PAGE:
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Rapide-Lime Hand Shaper--France


Dating from between 1900 and 1914 - the shaper had won medals at machine-tool exhibitions in London during 1908, Brussels in 1910, and Turin in 1911 - the Rapide-Lime was manufactured by de'Armes et de Cycles de Saint-Etienne in France. A useful, hand-operated shaping machine it was protected by Patent No. 2304500 Brevette SGDG and appears to have been of sound construction. However, a mystery surrounds both this machine and the English Robblak and Alexander Models - all of which are laid out on very similar lines. The Alexander was patented in the UK by the inventor, Mr. Alfred Hindley Alexander, with the number 27,663 on 27th May, 1909. Hence, one wonders if the Rapide-Lime might have inspired him for, although the Alexander was in some ways a more adaptable machine, it might be that the clever wording of a patent avoided a clash of interests. Unfortunately all three machines suffered from the same intractable problem - the work table (9" x 9" on the Rapide-Lime) was an extension of the machine's bed plate. While most contemporary shapers of the same class used a table formed as a simple angle bracket (that could be slid up and down a machined surface on the front of the bed to vary the vertical capacity) on the Rapide-Lime and Robblak the bed plate was just that, a flat, T-slotted plate with, bolted to it, the casting that carried the ram. Hence, to increase the vertical capacity it was necessary to separate them an insert some form of distance blocks or parallels.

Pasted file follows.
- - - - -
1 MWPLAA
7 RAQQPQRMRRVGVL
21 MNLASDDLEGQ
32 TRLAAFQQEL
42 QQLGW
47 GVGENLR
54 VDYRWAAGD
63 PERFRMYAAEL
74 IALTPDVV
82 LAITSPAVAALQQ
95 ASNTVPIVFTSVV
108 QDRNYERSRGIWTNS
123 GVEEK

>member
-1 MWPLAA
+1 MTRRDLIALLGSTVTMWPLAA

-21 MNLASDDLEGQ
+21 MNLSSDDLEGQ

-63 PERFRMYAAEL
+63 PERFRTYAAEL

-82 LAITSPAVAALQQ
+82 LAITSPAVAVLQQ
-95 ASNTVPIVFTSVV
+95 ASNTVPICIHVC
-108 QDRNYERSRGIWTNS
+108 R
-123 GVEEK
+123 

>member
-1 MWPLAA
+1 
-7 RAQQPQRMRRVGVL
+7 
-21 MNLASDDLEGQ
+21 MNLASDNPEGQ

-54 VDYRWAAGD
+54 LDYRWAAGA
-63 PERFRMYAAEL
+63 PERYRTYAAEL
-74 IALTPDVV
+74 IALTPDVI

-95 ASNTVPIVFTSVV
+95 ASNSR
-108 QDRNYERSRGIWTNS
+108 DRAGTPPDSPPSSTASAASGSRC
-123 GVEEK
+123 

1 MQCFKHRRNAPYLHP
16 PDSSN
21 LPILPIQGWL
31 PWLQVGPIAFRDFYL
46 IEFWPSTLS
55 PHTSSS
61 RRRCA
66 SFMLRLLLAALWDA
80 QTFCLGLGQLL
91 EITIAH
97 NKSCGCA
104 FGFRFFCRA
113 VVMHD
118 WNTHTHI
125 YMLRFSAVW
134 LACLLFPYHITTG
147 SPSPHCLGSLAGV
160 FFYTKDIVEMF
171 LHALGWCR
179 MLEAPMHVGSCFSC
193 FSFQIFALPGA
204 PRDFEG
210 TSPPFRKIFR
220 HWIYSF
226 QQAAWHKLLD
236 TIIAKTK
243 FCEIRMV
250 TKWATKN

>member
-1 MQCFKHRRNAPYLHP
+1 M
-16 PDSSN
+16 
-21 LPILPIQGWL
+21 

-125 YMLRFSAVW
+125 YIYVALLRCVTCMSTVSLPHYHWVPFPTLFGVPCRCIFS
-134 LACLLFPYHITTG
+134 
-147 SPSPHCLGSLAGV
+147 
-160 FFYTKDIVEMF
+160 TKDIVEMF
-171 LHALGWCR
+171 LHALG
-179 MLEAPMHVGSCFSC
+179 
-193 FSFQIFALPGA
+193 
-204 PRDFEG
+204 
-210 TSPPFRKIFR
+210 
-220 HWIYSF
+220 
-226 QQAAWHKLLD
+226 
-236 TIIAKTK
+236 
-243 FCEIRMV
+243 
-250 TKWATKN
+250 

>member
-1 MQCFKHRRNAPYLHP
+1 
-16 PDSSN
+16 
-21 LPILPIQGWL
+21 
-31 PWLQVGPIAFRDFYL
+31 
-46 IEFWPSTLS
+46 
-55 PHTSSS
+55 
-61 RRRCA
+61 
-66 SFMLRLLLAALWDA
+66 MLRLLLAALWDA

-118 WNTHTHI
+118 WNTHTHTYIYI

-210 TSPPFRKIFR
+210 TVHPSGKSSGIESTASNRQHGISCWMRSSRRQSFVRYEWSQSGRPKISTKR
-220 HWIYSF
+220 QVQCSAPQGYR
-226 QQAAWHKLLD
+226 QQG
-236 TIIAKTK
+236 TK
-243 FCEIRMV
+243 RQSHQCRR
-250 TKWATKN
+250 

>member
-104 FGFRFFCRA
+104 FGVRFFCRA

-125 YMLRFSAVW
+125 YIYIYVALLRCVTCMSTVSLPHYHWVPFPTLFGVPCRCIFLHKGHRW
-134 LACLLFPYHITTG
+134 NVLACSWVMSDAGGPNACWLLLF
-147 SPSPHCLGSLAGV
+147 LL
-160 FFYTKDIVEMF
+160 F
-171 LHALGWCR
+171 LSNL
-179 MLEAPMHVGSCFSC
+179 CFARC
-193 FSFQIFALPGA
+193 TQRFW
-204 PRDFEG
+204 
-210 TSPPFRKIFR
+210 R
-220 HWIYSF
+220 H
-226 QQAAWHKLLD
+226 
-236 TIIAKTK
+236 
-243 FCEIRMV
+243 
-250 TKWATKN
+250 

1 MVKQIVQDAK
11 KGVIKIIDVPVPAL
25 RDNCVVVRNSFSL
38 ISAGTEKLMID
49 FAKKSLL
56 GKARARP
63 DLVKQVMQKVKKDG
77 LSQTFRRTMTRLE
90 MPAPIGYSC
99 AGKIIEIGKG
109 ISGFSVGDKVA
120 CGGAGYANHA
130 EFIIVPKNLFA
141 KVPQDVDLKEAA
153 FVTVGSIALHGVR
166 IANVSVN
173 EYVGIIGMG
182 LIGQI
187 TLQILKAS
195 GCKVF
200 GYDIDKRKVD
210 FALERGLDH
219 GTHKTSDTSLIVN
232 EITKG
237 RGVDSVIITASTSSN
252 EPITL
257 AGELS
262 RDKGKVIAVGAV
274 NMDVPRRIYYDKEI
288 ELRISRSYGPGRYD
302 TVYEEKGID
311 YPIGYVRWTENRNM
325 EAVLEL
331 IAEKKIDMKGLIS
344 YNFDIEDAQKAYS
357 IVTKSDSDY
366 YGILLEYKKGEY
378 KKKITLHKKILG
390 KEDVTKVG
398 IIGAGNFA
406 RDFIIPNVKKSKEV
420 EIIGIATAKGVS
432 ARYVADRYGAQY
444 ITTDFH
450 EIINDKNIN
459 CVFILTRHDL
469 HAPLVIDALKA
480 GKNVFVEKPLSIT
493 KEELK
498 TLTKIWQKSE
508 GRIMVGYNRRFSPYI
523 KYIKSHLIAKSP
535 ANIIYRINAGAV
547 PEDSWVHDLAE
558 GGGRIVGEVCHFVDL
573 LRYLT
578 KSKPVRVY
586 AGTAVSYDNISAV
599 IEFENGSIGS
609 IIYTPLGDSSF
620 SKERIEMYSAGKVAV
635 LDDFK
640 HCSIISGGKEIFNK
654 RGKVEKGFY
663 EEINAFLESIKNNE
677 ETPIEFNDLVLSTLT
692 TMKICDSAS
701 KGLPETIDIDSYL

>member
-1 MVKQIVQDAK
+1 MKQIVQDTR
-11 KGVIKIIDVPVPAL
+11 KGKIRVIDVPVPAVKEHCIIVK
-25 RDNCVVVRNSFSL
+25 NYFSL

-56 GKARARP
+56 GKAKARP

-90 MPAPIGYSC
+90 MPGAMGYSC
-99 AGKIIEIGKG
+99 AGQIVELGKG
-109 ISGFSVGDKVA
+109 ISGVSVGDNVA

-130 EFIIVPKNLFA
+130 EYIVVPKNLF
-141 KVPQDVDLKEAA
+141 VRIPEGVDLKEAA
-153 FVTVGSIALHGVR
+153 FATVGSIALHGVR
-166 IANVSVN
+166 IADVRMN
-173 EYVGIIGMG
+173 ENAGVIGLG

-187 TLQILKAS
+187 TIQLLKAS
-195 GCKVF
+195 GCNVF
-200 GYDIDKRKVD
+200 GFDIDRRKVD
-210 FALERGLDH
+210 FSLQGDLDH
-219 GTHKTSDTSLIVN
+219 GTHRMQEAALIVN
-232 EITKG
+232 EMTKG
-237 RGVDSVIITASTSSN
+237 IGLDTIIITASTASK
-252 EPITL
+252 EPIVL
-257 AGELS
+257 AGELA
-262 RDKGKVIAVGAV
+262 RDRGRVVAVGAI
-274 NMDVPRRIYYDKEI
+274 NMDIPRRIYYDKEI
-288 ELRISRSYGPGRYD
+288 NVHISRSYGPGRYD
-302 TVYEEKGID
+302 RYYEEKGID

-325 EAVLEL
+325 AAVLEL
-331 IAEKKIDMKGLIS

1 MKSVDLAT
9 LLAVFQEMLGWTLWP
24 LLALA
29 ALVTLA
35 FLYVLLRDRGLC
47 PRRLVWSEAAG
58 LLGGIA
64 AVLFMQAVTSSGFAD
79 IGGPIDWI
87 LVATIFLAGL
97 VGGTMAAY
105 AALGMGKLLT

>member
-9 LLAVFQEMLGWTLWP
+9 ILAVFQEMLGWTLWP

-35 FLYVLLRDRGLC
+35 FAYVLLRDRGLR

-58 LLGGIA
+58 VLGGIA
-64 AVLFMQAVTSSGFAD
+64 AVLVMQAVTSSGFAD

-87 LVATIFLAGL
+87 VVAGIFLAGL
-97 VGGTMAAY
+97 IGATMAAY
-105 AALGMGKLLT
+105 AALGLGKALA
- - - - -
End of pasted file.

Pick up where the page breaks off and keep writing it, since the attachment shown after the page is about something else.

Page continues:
Despite this rather clumsy arrangement, on all machines the table was of a generous size (with robust T-slots) that would have allowed most jobs to be clamped in place. The ram stroke could be set to a maximum of 7 inches, the cross travel was 8 inches and the cutting tool adjusted through a range of 1.5 inches.
One featured shared by all makes - and patented on the Alexander - was an automatic, reversible table feed. This mechanism consisted of a star wheel, mounted on and keyed to the hand-feed screw, that engaged with a pawl that turned it tooth by tooth. A stop was provided, in the form of a pin that could be inserted at either side of the pawl, and so reverse the feed direction.
A number of accessories was offered including a conversion to a morticing machine, a drilling unit, a gear-equipped diving attachment a rotary table and the expected machine vice.

The supplier's brass plate shows "Schoch Huber & Co. Maschinen Werkzeuge Zurich. Serial Number 770 dated 1909



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Rapide-Lime Hand Shaper--France